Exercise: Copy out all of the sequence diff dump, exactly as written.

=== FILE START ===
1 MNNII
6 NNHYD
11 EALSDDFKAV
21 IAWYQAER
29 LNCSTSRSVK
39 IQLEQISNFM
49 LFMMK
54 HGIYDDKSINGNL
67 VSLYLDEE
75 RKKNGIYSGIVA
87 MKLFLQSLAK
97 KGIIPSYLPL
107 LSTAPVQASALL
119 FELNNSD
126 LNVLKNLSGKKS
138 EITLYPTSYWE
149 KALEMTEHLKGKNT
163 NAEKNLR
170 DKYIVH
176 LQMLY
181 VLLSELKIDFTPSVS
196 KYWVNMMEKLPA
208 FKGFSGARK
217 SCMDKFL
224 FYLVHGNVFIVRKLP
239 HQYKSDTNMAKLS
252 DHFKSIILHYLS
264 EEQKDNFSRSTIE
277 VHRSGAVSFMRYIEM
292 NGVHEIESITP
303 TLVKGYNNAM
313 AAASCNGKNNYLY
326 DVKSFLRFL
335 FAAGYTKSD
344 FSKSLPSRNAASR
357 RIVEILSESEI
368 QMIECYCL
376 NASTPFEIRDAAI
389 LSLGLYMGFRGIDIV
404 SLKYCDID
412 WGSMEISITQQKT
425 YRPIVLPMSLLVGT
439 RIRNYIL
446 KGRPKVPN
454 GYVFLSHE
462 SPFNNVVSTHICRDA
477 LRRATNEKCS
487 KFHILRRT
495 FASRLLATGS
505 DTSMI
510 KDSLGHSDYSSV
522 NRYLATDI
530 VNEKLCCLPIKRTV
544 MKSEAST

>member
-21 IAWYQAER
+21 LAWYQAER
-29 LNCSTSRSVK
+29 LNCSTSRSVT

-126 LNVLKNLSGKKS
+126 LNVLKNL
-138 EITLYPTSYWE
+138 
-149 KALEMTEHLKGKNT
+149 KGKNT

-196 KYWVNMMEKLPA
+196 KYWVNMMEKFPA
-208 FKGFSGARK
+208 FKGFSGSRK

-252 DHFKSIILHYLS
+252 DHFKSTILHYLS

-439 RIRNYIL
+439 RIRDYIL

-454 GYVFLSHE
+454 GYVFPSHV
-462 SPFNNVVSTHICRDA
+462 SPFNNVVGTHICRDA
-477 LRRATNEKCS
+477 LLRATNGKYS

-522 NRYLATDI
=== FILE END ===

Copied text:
1 MNNII
6 NNHYD
11 EALSDDFKAV
21 IAWYQAER
29 LNCSTSRSVK
39 IQLEQISNFM
49 LFMMK
54 HGIYDDKSINGNL
67 VSLYLDEE
75 RKKNGIYSGIVA
87 MKLFLQSLAK
97 KGIIPSYLPL
107 LSTAPVQASALL
119 FELNNSD
126 LNVLKNLSGKKS
138 EITLYPTSYWE
149 KALEMTEHLKGKNT
163 NAEKNLR
170 DKYIVH
176 LQMLY
181 VLLSELKIDFTPSVS
196 KYWVNMMEKLPA
208 FKGFSGARK
217 SCMDKFL
224 FYLVHGNVFIVRKLP
239 HQYKSDTNMAKLS
252 DHFKSIILHYLS
264 EEQKDNFSRSTIE
277 VHRSGAVSFMRYIEM
292 NGVHEIESITP
303 TLVKGYNNAM
313 AAASCNGKNNYLY
326 DVKSFLRFL
335 FAAGYTKSD
344 FSKSLPSRNAASR
357 RIVEILSESEI
368 QMIECYCL
376 NASTPFEIRDAAI
389 LSLGLYMGFRGIDIV
404 SLKYCDID
412 WGSMEISITQQKT
425 YRPIVLPMSLLVGT
439 RIRNYIL
446 KGRPKVPN
454 GYVFLSHE
462 SPFNNVVSTHICRDA
477 LRRATNEKCS
487 KFHILRRT
495 FASRLLATGS
505 DTSMI
510 KDSLGHSDYSSV
522 NRYLATDI
530 VNEKLCCLPIKRTV
544 MKSEAST

>member
-21 IAWYQAER
+21 LAWYQAER
-29 LNCSTSRSVK
+29 LNCSTSRSVT

-126 LNVLKNLSGKKS
+126 LNVLKNL
-138 EITLYPTSYWE
+138 
-149 KALEMTEHLKGKNT
+149 KGKNT

-196 KYWVNMMEKLPA
+196 KYWVNMMEKFPA
-208 FKGFSGARK
+208 FKGFSGSRK

-252 DHFKSIILHYLS
+252 DHFKSTILHYLS

-439 RIRNYIL
+439 RIRDYIL

-454 GYVFLSHE
+454 GYVFPSHV
-462 SPFNNVVSTHICRDA
+462 SPFNNVVGTHICRDA
-477 LRRATNEKCS
+477 LLRATNGKYS

-522 NRYLATDI